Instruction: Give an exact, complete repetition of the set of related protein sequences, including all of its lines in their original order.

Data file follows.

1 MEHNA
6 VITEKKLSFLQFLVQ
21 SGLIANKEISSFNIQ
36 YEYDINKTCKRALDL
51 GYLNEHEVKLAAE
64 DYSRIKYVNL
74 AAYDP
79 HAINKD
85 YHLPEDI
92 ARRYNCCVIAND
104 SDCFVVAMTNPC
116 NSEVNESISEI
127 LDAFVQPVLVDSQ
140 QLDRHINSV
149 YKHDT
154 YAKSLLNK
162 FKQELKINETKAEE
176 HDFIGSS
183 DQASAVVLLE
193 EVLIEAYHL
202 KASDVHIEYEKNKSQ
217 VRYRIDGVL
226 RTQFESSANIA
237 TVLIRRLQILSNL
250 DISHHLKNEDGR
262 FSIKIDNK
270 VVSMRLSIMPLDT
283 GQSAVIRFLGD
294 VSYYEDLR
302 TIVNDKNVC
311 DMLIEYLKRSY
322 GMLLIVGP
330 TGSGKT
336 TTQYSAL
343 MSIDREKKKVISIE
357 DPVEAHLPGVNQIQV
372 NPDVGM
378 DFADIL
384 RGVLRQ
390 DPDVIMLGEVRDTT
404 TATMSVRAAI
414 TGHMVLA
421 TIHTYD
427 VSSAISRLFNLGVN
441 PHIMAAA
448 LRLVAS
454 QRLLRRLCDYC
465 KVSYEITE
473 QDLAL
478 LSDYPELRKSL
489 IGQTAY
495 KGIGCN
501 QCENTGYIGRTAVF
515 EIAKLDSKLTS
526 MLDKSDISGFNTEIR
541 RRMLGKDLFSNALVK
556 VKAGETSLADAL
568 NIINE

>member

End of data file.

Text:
1 MEHNA
6 VITEKKLSFLQFLVQ
21 SGLIANKEISSFNIQ
36 YEYDINKTCKRALDL
51 GYLNEHEVKLAAE
64 DYSRIKYVNL
74 AAYDP
79 HAINKD
85 YHLPEDI
92 ARRYNCCVIAND
104 SDCFVVAMTNPC
116 NSEVNESISEI
127 LDAFVQPVLVDSQ
140 QLDRHINSV
149 YKHDT
154 YAKSLLNK
162 FKQELKINETKAEE
176 HDFIGSS
183 DQASAVVLLE
193 EVLIEAYHL
202 KASDVHIEYEKNKSQ
217 VRYRIDGVL
226 RTQFESSANIA
237 TVLIRRLQILSNL
250 DISHHLKNEDGR
262 FSIKIDNK
270 VVSMRLSIMPLDT
283 GQSAVIRFLGD
294 VSYYEDLR
302 TIVNDKNVC
311 DMLIEYLKRSY
322 GMLLIVGP
330 TGSGKT
336 TTQYSAL
343 MSIDREKKKVISIE
357 DPVEAHLPGVNQIQV
372 NPDVGM
378 DFADIL
384 RGVLRQ
390 DPDVIMLGEVRDTT
404 TATMSVRAAI
414 TGHMVLA
421 TIHTYD
427 VSSAISRLFNLGVN
441 PHIMAAA
448 LRLVAS
454 QRLLRRLCDYC
465 KVSYEITE
473 QDLAL
478 LSDYPELRKSL
489 IGQTAY
495 KGIGCN
501 QCENTGYIGRTAVF
515 EIAKLDSKLTS
526 MLDKSDISGFNTEIR
541 RRMLGKDLFSNALVK
556 VKAGETSLADAL
568 NIINE

>member